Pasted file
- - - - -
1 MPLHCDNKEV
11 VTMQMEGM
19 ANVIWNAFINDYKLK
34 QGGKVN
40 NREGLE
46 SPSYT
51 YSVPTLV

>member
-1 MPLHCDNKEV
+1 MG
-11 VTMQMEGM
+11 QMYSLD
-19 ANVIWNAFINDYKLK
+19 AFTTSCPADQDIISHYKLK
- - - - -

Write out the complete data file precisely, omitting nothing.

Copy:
1 MPLHCDNKEV
11 VTMQMEGM
19 ANVIWNAFINDYKLK
34 QGGKVN
40 NREGLE
46 SPSYT
51 YSVPTLV

>member
-1 MPLHCDNKEV
+1 MG
-11 VTMQMEGM
+11 QMYSLD
-19 ANVIWNAFINDYKLK
+19 AFTTSCPADQDIISHYKLK